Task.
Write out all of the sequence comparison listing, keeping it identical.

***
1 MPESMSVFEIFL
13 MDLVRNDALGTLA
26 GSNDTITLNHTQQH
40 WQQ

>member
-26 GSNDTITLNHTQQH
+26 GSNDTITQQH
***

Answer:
1 MPESMSVFEIFL
13 MDLVRNDALGTLA
26 GSNDTITLNHTQQH
40 WQQ

>member
-26 GSNDTITLNHTQQH
+26 GSNDTITQQH